POINT III. “It is consummated.”

CONSIDERATION. There is no doubt that Our Lord, in giving utterance to these words, had in His mind the great act of the night before, when He celebrated the Pasch with His Apostles. He had substituted, in place of the sacrifices of the old law and of the Paschal law, the sacrifice of Himself, which will last to the end of time. He had said “With desire have I desired to eat this Pasch with you”.

APPLICATION. This, then, is the festival of the Christian Pasch; let us rejoice at commemorating it at the same time as the Apostles, and prepare ourselves with suitable dispositions, renewing our acts of faith, hope, confidence, and desire.

COLLOQUY with our loving Saviour.

Third Word on the Cross: “Behold thy Mother!” – Lenten Meditation

Third Word on the Cross: “Behold thy Mother!”

1st Prelude. Look at Our Lady and St. John at the foot of the cross.

2nd Prelude. Ask for an increase of love for Jesus and Mary.

POINT I. “Now there stood by the cross of Jesus His Mother.”

CONSIDERATION. His Mother stood by the cross. Here we must pause and consider two admirable and apparently incompatible things: Our Lady’s extraordinary grief, and her heroic courage. It is difficult to conceive how she, the most loving of mothers, could behold her Son nailed alive to the cross, and suffering a three hours’ agony, and remain standing beneath it. Many painters, it is true, have depicted her fainting and overwhelmed at its foot, but without any Scriptural warrant. St. John says explicitly she stood; and the Fathers agree that, standing thus, though, according to the prophecy of Simeon, her whole soul was pierced through as by a sword, she united herself to the sacrifice of her Divine Son.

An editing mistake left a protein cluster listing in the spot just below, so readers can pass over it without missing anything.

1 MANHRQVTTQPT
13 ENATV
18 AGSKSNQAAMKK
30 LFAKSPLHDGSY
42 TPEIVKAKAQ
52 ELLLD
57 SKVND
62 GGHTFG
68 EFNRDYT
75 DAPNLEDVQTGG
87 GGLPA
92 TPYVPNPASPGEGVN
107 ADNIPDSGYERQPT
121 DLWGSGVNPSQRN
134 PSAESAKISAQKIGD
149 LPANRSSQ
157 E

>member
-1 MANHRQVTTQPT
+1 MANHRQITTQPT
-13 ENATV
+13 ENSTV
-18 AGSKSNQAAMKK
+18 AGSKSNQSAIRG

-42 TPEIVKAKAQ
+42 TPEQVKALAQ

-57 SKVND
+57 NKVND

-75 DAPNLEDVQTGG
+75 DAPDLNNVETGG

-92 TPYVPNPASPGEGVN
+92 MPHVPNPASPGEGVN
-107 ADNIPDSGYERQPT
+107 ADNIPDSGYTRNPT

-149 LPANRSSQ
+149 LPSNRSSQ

APPLICATION. This supernatural strength was certainly the effect of a miracle of grace; but was no less also the fruit of her fidelity under all the trials which her faith and constancy had before suffered. God gives His graces in proportion to our correspondence with them. Let us also be generous and steadfast under our more ordinary trials, and we shall be strengthened under greater ones. Look back on your past life, and you will be convinced of this truth.


POINT II. “When Jesus therefore had seen His Mother and the disciple standing whom He loved, He saith to His Mother: Woman, behold thy son.”

CONSIDERATION. Admire the calmness of Jesus, who forgets Himself in the midst of His agony, to recommend her to the care of His virgin disciple, who was henceforth to sustain and console her to the end of her life. “Woman, behold thy son!” And at that moment He filled the heart of the beloved St. John full to overflowing with the tenderest and most generous love that ever son felt for this admirable Mother.

APPLICATION. Here our Lord teaches us to rise above our own sorrows, or rather to put them aside and forget ourselves for others. In giving His Mother merely the name of Woman, He would have us understand the less we act by the impulse of merely natural affection, the more we may rely upon His power to supply our needs and upon the protection of the Mother He has given us.